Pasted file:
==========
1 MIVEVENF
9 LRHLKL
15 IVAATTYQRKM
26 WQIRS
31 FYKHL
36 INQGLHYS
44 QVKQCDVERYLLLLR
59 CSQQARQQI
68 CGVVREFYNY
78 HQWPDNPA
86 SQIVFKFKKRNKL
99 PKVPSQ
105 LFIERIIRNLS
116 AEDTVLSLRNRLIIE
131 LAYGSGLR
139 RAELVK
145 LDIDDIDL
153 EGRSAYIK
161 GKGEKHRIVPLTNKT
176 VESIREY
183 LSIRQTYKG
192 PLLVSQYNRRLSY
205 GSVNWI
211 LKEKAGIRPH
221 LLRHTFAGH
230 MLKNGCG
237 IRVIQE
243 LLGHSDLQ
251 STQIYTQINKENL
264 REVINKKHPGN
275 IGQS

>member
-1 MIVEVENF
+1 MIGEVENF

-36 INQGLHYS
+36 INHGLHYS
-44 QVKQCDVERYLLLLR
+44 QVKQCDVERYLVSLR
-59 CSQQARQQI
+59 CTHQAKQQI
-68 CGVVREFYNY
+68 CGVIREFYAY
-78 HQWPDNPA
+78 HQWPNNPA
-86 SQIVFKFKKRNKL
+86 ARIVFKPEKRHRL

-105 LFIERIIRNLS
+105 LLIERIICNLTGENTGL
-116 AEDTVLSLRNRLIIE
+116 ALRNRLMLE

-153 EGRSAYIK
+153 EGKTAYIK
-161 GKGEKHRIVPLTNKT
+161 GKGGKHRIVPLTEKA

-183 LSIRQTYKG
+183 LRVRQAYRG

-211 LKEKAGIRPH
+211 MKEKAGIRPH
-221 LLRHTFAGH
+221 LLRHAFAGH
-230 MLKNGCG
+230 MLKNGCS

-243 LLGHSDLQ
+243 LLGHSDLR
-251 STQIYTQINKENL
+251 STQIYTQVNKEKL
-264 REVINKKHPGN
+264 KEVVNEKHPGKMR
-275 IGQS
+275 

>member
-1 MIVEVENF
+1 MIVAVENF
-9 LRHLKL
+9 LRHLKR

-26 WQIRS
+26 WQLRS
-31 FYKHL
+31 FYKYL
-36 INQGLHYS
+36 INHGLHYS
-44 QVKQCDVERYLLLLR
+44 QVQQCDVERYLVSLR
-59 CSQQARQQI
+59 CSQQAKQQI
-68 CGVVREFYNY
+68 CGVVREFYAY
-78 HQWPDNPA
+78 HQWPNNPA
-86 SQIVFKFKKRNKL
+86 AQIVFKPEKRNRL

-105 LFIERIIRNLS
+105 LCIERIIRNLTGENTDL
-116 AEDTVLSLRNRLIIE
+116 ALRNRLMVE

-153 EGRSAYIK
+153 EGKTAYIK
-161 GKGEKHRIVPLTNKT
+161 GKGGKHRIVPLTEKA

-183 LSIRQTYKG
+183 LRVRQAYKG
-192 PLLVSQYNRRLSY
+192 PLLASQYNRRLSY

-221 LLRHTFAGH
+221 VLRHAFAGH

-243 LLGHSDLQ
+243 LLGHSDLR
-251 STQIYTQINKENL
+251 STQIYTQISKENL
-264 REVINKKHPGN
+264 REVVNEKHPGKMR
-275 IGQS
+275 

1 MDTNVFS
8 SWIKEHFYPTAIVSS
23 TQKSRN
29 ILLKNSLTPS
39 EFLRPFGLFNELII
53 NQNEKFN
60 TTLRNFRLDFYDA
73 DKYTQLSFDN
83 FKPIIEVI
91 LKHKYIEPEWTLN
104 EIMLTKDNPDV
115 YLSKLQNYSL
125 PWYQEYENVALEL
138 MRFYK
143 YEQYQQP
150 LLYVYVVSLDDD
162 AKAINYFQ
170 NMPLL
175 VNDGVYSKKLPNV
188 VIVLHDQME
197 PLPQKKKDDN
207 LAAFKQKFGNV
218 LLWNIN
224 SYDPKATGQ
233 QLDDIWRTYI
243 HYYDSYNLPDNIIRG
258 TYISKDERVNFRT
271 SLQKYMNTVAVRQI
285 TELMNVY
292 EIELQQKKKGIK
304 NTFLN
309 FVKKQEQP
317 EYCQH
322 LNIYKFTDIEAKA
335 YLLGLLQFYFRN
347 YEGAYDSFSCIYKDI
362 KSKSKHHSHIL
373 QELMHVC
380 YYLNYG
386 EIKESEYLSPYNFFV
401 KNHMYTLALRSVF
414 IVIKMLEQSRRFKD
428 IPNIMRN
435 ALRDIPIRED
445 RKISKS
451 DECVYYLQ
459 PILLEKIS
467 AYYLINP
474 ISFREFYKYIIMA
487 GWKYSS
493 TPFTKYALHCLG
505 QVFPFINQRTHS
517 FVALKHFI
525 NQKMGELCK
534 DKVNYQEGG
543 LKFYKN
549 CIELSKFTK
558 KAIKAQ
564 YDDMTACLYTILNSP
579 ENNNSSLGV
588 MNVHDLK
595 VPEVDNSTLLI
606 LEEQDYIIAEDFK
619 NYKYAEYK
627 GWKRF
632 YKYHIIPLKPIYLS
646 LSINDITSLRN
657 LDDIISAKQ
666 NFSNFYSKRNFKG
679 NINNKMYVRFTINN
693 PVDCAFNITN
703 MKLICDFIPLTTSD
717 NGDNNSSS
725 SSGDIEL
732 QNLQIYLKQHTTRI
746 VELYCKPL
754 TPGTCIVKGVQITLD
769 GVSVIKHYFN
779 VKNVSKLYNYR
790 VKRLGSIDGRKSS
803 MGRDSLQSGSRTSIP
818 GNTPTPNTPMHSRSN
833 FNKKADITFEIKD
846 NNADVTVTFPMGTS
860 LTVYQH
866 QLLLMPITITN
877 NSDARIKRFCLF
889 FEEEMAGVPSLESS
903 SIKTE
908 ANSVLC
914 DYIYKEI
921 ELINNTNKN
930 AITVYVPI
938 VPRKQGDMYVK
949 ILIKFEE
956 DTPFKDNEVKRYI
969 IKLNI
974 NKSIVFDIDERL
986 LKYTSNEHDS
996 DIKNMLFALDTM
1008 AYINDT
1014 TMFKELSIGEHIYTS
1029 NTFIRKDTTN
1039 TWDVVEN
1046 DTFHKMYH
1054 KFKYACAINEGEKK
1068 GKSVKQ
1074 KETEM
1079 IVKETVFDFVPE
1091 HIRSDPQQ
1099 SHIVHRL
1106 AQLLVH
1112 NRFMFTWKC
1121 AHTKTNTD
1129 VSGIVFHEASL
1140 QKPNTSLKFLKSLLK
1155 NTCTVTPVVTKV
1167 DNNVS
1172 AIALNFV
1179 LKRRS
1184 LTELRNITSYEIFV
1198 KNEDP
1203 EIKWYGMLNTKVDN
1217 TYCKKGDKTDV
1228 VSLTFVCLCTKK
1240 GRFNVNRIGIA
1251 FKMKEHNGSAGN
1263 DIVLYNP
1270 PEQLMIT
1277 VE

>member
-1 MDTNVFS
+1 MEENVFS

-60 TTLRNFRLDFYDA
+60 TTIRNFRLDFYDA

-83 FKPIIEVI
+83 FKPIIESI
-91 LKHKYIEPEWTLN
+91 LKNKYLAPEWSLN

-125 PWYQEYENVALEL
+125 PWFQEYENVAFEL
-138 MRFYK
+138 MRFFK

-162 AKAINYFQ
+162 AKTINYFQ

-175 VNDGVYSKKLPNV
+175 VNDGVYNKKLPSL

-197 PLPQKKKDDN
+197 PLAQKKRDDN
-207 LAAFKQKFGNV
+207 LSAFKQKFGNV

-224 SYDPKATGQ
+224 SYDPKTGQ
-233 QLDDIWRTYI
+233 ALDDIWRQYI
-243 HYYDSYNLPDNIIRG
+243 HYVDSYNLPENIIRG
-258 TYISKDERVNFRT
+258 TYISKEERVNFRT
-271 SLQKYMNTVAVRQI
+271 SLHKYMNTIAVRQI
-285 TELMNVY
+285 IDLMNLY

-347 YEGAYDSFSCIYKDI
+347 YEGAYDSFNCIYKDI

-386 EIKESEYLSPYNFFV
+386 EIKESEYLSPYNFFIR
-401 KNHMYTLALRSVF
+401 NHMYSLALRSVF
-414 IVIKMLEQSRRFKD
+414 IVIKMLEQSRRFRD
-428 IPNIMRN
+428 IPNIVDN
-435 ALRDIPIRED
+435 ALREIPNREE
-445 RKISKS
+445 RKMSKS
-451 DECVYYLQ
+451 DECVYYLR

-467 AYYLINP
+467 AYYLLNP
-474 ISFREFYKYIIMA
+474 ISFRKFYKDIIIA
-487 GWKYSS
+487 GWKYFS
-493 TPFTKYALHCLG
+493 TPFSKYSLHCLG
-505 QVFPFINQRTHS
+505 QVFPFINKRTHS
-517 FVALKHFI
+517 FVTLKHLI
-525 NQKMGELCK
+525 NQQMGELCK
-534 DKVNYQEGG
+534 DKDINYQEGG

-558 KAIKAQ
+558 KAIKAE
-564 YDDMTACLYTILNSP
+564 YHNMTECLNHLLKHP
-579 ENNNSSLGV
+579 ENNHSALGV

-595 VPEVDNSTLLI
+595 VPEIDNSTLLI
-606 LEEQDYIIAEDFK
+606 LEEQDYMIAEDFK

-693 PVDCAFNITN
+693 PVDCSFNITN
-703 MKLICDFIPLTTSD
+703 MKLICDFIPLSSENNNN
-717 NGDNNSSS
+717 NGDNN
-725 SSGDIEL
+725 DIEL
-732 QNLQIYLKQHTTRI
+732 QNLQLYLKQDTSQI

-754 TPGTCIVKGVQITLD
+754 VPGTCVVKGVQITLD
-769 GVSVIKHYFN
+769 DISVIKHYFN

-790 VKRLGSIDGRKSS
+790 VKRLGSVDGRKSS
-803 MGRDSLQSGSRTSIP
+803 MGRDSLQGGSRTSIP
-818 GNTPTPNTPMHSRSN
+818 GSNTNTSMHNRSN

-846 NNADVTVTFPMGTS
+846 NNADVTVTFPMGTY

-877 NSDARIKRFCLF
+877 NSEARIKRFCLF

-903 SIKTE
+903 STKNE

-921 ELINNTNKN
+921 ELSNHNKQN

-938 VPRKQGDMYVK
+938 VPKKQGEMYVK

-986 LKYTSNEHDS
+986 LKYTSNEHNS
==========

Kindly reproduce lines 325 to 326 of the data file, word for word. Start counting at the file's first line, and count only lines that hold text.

-725 SSGDIEL
+725 DIEL